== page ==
LAWRENCE — Thirty-eight firefighters and two firehouses could go back on the chopping block after federal emergency officials announced they will not renew the $6.6 million grant that allowed the city to rehire firefighters lost to layoffs and attrition.
The announcement threatened to plunge the city back into the public safety crisis brought on as its firefighting ranks were depleted in 2009 and 2010, when Lawrence relied so heavily on mutual aid to fight fires that neighboring municipalities threatened to withhold it.
The announcement also immediately reopened a debate on the city’s budget priorities that rippled through last night’s City Council meeting, when councilors questioned whether they should approve several pending expenses, including $100,000 to buy new voting booths, while faced with a new round of layoffs in the Fire Department.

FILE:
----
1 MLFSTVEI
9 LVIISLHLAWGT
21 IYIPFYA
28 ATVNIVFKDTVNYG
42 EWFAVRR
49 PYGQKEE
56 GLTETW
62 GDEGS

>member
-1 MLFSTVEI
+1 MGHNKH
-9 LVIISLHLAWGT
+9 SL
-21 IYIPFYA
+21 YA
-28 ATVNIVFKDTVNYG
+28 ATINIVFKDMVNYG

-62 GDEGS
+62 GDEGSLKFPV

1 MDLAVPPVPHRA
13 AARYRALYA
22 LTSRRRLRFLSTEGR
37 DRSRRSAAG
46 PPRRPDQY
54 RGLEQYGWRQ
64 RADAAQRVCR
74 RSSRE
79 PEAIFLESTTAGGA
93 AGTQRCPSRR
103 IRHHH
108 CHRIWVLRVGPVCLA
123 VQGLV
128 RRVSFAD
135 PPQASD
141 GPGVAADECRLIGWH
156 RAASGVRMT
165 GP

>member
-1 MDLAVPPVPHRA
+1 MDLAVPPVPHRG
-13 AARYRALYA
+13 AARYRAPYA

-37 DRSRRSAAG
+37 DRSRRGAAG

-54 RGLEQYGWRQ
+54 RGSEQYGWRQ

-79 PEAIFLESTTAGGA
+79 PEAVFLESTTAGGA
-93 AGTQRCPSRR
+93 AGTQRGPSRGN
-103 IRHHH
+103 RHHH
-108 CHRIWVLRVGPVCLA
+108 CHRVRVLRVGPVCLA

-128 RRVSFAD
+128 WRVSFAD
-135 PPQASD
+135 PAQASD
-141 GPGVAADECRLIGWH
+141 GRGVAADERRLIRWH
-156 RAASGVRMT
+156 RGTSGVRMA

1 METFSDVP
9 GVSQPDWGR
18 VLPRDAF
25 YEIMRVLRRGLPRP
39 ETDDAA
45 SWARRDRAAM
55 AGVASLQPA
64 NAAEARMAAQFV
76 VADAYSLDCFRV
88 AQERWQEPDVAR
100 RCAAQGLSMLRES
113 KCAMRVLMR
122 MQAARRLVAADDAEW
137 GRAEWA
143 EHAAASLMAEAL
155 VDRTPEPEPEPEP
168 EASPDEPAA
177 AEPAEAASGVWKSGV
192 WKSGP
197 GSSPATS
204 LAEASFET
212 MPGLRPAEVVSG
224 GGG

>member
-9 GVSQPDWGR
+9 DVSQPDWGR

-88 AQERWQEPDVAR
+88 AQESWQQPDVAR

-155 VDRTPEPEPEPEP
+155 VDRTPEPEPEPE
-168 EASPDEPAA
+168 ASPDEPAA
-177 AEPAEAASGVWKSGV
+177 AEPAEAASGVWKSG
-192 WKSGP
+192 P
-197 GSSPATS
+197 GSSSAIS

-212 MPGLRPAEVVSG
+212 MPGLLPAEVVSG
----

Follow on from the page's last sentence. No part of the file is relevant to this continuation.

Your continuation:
The news that the Federal Emergency Management Agency would stop paying the salaries of the 38 firefighters was the first blow of a one-two punch the feds landed on Lawrence yesterday. The city must also close its airport control tower in North Andover because federal funding is no longer available to operate it.
The federal grant that paid the firefighters’ salaries runs out in August, two months into the upcoming fiscal year, meaning Mayor William Lantigua and the City Council will need to find 10 months of funding — nearly $2.8 million — in the new budget to maintain firefighting services through the new fiscal year. Along with the layoffs, the Prospect Hill and South Broadway firehouses, which were reopened over the last year or so as the firefighters were recalled, could close again, Fire Chief Jack Bergeron said yesterday.
Finding the money will be a significant challenge for a city already operating on the fiscal edge, officials said yesterday. Lantigua is scheduled to meet with his top fiscal advisers this morning and will present a budget proposal to the City Council by May 28.